Local News Headlines 4:50am 4/17/13
Chautauqua County Emergency Services Director Julius Leone was at a special meeting for first responders when the bombs went off at the Boston Marathon. Leone says it's such meetings as the Western District Emergency Managers held in Batavia that helps them to be ready for such instances. He says the critical part is making sure that local agencies work together... and, coordinate their efforts. Leone says the Boston bombings are on the minds of first responders across the region. He adds the lessons learned from the "9/11" attacks in New York, Washington and Pennsylvania have been a big help. Leone says it's created a level of "heightened awareness..." and increased "our level of preparedness." He says the agencies worked together on a regular basis since no one agency can do it on their own. They often do drills together to make sure they are ready. Leone adds that Monday and Tuesday's meetings in Batavia were scheduled long before the bombings.
Media One News has learned of at least one runner from the Jamestown-area took part in yesterday's (Monday's) marathon. That person is a competitive runner... who finished about an hour ahead of the two-bomb blasts that took place just over 4-hours into the historic road-race. He finished, and word is he should be okay. However... the runner is not being identified at this point... because the group he's involved with has not heard from him yet. Once they do... they will let us know. The Warren Times-Observer also reports two runners from Warren... one a college student... finished early and were okay.
Law enforcers say New York City remains in a heightened state of alert until more is known about the Boston explosions. More officers are working around New York, including counterterrorism units and beefed up patrols. The major focuses include landmark locations such as the Empire State Building and World Trade Center site. Subways and commuter rails are also getting an extra dose of protection. Mayor Michael Bloomberg -- and his security detail -- took the subway on Tuesday to show that it's safe.
The major fund-raiser for Jamestown's largest soup kitchen is underway. The 13th annual 'Cents for St. Susan's' campaign officially kicked-off Tuesday at the Board of Public Utilities on Steele Street. The BPU spearheads the effort... and, Spokeswoman Becky Robbins says since the BPU is a government entity... it cannot directly give money to local charities. However... Robbins they want to do what they can to help the St. Susan's Center provide a much needed service. At the same time... she says they have more than a dozen sponsors who also help out. The Media One Group is one of the sponsors involved. St. Susan's Executive Director Sue Colwell says the fund-raiser is critical because the number of meals they serve continues to rise. Last year... they provided just over 98-thousand meals. Colwell adds that they provide one meal a day to people -- seven days a week. The campaign has raised about 13-thousand dollars each of the past two years. The campaign continues through mid-June.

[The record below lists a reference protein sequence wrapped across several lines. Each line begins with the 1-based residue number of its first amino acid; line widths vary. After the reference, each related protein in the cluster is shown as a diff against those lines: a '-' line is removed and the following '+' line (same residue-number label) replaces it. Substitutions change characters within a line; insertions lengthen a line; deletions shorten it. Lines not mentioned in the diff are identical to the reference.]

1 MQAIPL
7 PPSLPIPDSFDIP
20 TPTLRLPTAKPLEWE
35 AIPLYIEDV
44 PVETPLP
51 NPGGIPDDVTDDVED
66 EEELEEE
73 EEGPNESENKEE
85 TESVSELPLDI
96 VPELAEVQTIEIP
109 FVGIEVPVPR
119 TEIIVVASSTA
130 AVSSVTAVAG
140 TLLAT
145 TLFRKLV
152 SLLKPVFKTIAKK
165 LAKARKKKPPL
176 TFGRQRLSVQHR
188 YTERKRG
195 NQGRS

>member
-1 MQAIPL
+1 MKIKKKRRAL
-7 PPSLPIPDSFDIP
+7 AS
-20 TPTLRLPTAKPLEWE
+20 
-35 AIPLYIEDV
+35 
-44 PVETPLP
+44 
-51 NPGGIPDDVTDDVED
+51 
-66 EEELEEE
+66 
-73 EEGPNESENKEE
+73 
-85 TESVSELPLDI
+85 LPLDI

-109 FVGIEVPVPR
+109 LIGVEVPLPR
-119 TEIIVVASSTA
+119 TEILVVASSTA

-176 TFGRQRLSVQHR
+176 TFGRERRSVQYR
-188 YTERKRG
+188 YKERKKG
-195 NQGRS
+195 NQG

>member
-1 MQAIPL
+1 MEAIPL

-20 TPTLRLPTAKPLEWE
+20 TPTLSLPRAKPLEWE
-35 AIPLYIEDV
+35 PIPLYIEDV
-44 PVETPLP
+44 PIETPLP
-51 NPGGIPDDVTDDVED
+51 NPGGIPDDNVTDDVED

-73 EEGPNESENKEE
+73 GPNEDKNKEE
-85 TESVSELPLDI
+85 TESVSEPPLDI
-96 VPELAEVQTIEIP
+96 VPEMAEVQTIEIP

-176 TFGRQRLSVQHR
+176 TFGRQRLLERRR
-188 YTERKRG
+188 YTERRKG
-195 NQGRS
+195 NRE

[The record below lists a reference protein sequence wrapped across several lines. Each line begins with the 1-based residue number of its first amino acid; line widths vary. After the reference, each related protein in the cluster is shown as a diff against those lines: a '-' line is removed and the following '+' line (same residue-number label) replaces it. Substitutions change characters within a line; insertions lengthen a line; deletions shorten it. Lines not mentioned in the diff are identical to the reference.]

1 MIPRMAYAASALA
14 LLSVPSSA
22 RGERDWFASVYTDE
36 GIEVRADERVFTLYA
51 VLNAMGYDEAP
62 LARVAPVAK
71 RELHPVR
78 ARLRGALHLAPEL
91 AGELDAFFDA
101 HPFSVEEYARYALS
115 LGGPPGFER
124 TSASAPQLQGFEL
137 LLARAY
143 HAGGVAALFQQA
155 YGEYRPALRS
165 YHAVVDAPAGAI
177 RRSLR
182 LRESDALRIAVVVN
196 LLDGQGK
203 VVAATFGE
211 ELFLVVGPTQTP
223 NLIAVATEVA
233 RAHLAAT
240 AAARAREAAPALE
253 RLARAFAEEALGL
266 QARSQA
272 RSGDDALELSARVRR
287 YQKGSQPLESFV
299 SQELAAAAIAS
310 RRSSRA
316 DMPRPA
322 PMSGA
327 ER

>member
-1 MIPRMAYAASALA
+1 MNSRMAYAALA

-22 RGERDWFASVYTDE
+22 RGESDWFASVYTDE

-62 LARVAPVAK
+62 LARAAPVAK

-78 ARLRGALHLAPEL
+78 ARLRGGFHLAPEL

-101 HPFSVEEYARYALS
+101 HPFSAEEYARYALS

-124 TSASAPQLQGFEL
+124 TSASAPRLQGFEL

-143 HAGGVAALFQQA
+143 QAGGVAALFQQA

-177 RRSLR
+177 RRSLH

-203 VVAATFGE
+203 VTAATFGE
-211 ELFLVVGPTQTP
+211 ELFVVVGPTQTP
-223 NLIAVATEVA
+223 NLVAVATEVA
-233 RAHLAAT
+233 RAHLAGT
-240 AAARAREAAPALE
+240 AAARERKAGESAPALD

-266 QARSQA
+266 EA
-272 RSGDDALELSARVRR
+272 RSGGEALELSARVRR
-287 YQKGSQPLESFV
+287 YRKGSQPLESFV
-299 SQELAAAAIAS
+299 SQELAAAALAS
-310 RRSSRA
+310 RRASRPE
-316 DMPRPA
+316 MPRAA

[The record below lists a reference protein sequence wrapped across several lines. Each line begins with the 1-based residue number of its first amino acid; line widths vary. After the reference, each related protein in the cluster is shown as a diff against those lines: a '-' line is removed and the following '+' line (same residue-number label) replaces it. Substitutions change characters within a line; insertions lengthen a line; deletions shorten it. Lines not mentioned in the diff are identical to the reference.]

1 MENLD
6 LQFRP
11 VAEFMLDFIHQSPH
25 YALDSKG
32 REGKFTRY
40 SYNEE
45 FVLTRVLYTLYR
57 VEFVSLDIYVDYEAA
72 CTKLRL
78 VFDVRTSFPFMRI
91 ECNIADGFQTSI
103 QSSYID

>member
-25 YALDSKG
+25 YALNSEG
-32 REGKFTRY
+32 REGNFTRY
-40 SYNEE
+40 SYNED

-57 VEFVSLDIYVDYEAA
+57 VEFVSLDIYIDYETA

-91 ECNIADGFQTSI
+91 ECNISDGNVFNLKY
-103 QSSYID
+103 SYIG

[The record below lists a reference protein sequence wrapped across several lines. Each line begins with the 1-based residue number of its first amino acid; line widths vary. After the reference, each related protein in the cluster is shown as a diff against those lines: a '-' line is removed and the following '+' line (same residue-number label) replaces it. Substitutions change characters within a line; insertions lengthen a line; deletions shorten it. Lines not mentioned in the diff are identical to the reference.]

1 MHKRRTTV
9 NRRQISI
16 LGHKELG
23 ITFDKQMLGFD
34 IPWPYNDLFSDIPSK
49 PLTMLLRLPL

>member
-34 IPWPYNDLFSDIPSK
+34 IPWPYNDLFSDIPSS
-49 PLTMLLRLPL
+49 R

The county legislature is being asked to consider spending 4-million dollars to build a new Public Facilities Shop in Falconer. DPF Director George Spanos says the Falconer shop... which is one of three in the county... is also the main headquarters for the DPF. However... Spanos says it has NOT been upgraded since it was first built in 1927. Spanos updated lawmakers at the Public Facilities Committee meeting Monday night... saying it's no longer a functional structure. He made recommendations about a new facility that can handle today's bigger, heavy duty equipment. Spanos says there have been studies of the building in the past... but, the next step to upgrade and expand the building has never taken place. He says they have to leave doors open in the shop in order to maintain their vehicles and equipment... which he says is a problem in the Winter months. Spanos knows money is tight... but, is pleased a couple of committee members will soon tour the shop so a decision can be made on replacing the structure. He hopes more lawmakers will tour the facility.
A Jamestown-area woman is the winner of this year's Chautauqua Lake Ice Pick contest. The event was held again this year since there was little to no ice last Winter. The contest benefits the Chautauqua Lake Association... and, CLA President Doug Conroe says the pick was placed on solid ice around Bemus Bay early this past February. More than 500 people guessed when the ice would melt... and, the pick would go into the water. Conroe says that happened about 3:45 PM on Tuesday, April 9th. He says the person closest to picking that day and time was Brooke Sheesley. Conroe says the Chautauqua Lake Ice Pick contest is based on a successful Alaskan tradition. It started as people were waiting for the ice to break on the Tanana River in the late Spring. The pick is actually a tri-pod that holds a clock that stops on the time and day the pick melts through the ice. This year's event has raised 58-hundred dollars for the CLA's lake maintenance program.